Ina Fried at AllThingsD reported earlier today that Microsoft CEO Steve Ballmer had removed Andy Lees as the President of Windows Phone division. Terry Myerson, who has led the engineering effort for Windows Phone 7 and 7.5, will take over Lees’ duties. Ballmer’s memo was later posted on Microsoft’s News Center.
This news comes as surprise to me. Microsoft just completed a successful rollout of the latest Windows Phone update, Windows Phone 7.5 Mango. At the same time, Nokia just started selling their devices in Europe and Asia and are on the cusp of making their highly-anticipated return to the United States. In other words, it is a crucial time for Microsoft’s Windows Phone leadership to ensure the device sales pick up pace and that the boat is not rocked too much.
One way to look at this change is to think that Lees was relived of his duties because he was unable to get Windows Phone sales to a level that could make the platform count. Although, if that were the case, I’d argue that it would be cause for firing him than just moving him out of his leadership role. In this case though, Ballmer has revealed that he is moving Lees to a different position under him, for a time-critical opportunity focused on driving maximum impact in 2012 with Windows Phone and Windows 8. Interesting choice of words. I’ll get back to this point later.
Moving the operations of the division under an engineering person implies Microsoft is now shifting itself to be more engineering-led rather than business/marketing. Back in February 2011, Ballmer had reportedly planned to put more engineering-focused executives in a management shuffle. This move may be in fact be in line with that vision. I like that general realignment strategy because I believe Microsoft needs to get a bit more focused on delivering the vision than just painting the broad strokes.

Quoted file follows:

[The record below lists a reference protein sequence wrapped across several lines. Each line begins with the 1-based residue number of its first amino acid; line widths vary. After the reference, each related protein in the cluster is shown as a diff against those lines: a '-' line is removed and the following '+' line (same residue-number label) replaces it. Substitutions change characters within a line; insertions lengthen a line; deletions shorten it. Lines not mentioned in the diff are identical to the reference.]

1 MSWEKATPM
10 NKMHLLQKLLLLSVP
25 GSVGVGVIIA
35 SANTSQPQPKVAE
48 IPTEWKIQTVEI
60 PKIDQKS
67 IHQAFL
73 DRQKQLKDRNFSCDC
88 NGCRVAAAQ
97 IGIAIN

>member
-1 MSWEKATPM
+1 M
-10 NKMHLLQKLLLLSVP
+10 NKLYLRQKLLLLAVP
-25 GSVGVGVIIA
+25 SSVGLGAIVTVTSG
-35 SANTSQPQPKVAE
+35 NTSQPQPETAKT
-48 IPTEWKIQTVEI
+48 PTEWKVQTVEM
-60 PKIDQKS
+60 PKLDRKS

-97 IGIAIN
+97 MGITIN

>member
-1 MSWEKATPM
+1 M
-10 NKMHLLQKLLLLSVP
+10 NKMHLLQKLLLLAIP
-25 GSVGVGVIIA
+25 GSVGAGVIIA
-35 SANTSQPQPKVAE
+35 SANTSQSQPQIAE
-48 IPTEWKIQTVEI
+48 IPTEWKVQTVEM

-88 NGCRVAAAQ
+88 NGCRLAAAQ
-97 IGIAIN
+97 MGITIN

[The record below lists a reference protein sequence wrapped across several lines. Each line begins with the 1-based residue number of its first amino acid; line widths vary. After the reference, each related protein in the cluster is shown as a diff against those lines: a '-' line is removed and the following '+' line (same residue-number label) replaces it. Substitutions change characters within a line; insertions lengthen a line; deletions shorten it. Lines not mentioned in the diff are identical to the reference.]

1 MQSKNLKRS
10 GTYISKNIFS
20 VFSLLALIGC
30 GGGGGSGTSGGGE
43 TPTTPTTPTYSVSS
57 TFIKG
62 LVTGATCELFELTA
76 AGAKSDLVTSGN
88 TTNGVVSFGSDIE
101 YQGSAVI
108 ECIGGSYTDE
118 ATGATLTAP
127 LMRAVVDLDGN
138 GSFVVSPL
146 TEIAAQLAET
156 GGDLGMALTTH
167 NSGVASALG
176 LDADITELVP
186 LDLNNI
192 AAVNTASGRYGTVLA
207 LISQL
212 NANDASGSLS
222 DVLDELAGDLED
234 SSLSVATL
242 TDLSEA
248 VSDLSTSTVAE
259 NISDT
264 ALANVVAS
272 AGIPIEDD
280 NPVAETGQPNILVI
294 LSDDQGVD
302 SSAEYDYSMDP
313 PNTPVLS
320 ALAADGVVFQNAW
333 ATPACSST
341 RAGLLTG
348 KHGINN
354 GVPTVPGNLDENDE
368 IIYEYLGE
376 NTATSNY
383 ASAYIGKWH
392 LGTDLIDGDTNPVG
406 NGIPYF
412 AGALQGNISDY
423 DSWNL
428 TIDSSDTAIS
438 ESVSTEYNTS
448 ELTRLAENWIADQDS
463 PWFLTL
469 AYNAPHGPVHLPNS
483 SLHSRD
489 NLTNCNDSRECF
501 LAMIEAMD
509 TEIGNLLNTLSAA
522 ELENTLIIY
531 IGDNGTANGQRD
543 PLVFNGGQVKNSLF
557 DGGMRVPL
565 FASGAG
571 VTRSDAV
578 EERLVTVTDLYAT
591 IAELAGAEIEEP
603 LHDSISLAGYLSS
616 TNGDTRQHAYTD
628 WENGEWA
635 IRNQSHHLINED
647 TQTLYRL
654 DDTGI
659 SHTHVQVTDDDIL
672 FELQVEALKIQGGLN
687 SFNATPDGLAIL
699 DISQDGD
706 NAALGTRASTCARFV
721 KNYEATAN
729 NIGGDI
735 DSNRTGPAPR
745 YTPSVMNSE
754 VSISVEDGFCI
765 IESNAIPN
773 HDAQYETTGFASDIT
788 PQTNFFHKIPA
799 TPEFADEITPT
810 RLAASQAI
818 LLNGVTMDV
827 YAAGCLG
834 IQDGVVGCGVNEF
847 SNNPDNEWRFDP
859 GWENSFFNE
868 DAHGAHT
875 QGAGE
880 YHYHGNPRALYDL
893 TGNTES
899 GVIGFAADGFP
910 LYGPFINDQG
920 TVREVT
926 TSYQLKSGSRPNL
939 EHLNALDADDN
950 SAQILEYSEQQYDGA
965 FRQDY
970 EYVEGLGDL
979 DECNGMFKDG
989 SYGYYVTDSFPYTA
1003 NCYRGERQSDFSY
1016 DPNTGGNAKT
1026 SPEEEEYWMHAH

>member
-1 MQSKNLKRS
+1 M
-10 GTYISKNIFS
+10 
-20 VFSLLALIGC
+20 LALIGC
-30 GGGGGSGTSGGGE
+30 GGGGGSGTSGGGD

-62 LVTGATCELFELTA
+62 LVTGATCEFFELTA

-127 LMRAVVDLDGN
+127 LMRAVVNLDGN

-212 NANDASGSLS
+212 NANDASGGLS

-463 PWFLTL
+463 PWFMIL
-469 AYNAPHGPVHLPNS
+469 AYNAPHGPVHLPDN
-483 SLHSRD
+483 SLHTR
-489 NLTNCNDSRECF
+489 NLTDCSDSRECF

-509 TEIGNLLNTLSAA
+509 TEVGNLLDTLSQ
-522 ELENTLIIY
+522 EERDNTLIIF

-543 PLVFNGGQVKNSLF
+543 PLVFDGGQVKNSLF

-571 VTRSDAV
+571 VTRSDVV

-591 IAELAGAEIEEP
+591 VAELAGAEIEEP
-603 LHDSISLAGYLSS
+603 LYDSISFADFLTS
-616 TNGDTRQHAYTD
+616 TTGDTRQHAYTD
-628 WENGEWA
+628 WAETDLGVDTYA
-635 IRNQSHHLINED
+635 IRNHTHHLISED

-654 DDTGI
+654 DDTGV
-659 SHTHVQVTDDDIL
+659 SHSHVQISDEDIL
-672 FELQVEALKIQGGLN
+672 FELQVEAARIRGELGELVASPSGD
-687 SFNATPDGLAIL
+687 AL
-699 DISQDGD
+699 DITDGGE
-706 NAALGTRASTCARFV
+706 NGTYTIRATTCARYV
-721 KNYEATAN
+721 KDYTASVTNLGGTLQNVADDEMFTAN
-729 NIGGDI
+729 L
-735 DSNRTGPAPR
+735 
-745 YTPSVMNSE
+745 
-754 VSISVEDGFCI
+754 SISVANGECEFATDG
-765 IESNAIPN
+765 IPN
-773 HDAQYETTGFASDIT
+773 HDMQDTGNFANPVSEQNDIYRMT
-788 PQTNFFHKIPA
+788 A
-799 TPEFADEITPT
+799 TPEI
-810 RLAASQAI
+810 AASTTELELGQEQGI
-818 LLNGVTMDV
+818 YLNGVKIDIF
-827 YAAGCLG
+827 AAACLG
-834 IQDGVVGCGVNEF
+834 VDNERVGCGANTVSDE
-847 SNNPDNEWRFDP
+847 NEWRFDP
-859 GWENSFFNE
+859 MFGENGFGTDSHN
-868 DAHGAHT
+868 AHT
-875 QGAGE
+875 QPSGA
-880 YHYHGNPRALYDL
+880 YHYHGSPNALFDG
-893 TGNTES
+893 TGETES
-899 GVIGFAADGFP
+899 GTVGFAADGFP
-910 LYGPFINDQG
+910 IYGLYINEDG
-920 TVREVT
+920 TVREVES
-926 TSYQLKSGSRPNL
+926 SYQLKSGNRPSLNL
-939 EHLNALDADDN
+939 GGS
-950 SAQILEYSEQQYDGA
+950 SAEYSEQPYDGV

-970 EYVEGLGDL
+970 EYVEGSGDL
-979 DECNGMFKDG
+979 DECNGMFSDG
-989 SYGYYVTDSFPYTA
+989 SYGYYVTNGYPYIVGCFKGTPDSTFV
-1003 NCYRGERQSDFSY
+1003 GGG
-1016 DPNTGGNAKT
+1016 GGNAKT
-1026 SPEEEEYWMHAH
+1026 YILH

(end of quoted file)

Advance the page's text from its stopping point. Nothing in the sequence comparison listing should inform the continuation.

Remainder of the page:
Back to Lees, I wonder what could the time-critical opportunity be in 2012, in relation to Windows Phone and Windows 8. The obvious opportunity I can think of is a common kernel (MinWin?) between the two, thereby enabling app extensibility from phones to PCs of various form factors. Throw in the supposed Xbox SDK rumored to be based on Silverlight and the just announced Live (SkyDrive) SDK, and you see Microsoft’s vision of three screens and cloud finally coming together. Perhaps Lees is given the responsibility of driving that vision, starting with the next major release of Windows Phone software? After all, he successfully got rid of Windows Mobile and rebooted Microsoft’s mobile efforts in the form of Windows Phone 7.
Until we know what exactly Lees is going to be leading, it will be pure speculation as to whether this move is considered a promotion or a demotion for Lees. Myerson has not been designated as a President yet, which is a bit surprising, but it could also leave the room open for Windows Phone division to get rolled into the Windows division under current President Steve Sinofsky. If Windows Phone shares the core with Windows, it would absolutely make sense to have one President for both the products.
2012 is clearly shaping up to be the most crucial year in Microsoft’s history. Nokia’s upcoming launch in the US, Windows 8, Windows Phone 8, ARM Windows, Office v.Next, Skype, iOS Office, Xbox apps, Kinect 2, Kinect for Windows, all are slated to launch some time in 2012. It is a long list and one that does not include anything on the Enterprise side of things. The stakes for Microsoft, which is on the brink of becoming irrelevant in the post-PC era could not be higher. Perhaps this move kicks off the biggest year for Microsoft?